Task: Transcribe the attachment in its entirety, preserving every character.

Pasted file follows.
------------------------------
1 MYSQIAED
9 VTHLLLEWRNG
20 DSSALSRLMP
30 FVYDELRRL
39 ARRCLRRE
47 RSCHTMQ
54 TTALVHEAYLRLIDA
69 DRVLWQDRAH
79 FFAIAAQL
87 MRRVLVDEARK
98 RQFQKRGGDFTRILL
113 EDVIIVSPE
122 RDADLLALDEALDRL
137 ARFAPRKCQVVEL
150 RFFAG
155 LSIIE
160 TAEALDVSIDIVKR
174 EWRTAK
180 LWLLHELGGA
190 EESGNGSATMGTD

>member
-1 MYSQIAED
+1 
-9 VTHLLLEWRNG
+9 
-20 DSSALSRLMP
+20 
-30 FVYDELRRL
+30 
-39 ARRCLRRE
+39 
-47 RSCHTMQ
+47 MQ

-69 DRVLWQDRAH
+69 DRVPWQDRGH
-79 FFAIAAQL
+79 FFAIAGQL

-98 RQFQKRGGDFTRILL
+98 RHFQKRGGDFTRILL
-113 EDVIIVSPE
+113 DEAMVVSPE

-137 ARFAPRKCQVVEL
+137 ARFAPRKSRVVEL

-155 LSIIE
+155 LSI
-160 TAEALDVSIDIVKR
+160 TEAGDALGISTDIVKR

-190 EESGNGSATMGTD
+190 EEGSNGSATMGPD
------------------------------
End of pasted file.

1 MYSQIAED
9 VTHLLLEWRNG
20 DSSALSRLMP
30 FVYDELRRL
39 ARRCLRRE
47 RSCHTMQ
54 TTALVHEAYLRLIDA
69 DRVLWQDRAH
79 FFAIAAQL
87 MRRVLVDEARK
98 RQFQKRGGDFTRILL
113 EDVIIVSPE
122 RDADLLALDEALDRL
137 ARFAPRKCQVVEL
150 RFFAG
155 LSIIE
160 TAEALDVSIDIVKR
174 EWRTAK
180 LWLLHELGGA
190 EESGNGSATMGTD

>member
-1 MYSQIAED
+1 
-9 VTHLLLEWRNG
+9 
-20 DSSALSRLMP
+20 
-30 FVYDELRRL
+30 
-39 ARRCLRRE
+39 
-47 RSCHTMQ
+47 MQ

-69 DRVLWQDRAH
+69 DRVPWQDRGH
-79 FFAIAAQL
+79 FFAIAGQL

-98 RQFQKRGGDFTRILL
+98 RHFQKRGGDFTRILL
-113 EDVIIVSPE
+113 DEAMVVSPE

-137 ARFAPRKCQVVEL
+137 ARFAPRKSRVVEL

-155 LSIIE
+155 LSI
-160 TAEALDVSIDIVKR
+160 TEAGDALGISTDIVKR

-190 EESGNGSATMGTD
+190 EEGSNGSATMGPD